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Don’t Transfer Your Anxieties About School Interviews On To Children

When it comes to getting children admitted to formal schools, most parents take it very seriously. Rightly so, because the school in which the child will study for the next 14 years will play a very important role in defining the child’s personality and life-path. No wonder, we feel anxious about how our child will perform in the interview.

  • Sometimes, without meaning to do so, we transfer this anxiety to the child with our words and actions. This simply makes the child unnecessarily tense and conscious.

  • Children perform best in a natural unpressured atmosphere. Our anxiety can cause them to become panicky, with-draw into themselves, refuse to answer, insist on clinging to the parents, etc.

  • By paying attention to a few simple things, we can ensure that out tension does not get transferred to the child and she remains natural, cheerful and performs to the best of her ability in the interview.

  • Talk to your child enthusiastically about the big school, her admission and positive aspects in an interesting and friendly manner. Mention that she must give an interview so that she becomes aware and mentally prepared for it. But don’t panic the child by lying too much stress on it.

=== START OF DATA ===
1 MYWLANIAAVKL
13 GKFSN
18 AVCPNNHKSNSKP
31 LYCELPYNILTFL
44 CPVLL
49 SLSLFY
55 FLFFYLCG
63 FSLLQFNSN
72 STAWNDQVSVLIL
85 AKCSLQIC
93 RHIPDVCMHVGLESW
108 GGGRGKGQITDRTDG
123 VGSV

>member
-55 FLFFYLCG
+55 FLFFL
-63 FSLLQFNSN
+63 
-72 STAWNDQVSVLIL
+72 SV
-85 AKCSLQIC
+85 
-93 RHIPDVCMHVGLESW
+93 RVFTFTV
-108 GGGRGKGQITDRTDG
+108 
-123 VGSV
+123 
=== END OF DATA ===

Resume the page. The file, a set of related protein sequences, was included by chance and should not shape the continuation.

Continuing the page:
• On the day itself, don’t give out anxiety signals by forcing her to wear clothes she doesn’t like or forcing her to it or drink. Be normal.

  • When you reach the venue, make her feel comfortable by talking and playing with her. Don’t try to teach her new things at the last minute and don’t prompt her to answer again and again. This is just your tension reacting. Most importantly, parents must never fight or argue in front of the child at this time, as this will only make her tense and anxious, creating panic in her mind.

Remember, children are extremely sensitive to their parents’ feeling and can reflect your emotions almost like a mirror. Even the small signals of anxiety that you send out can make your child very tense and worried. But by appearing calm and normal, you can ensure that your child remains natural and unpressured, and thereby performs her best.

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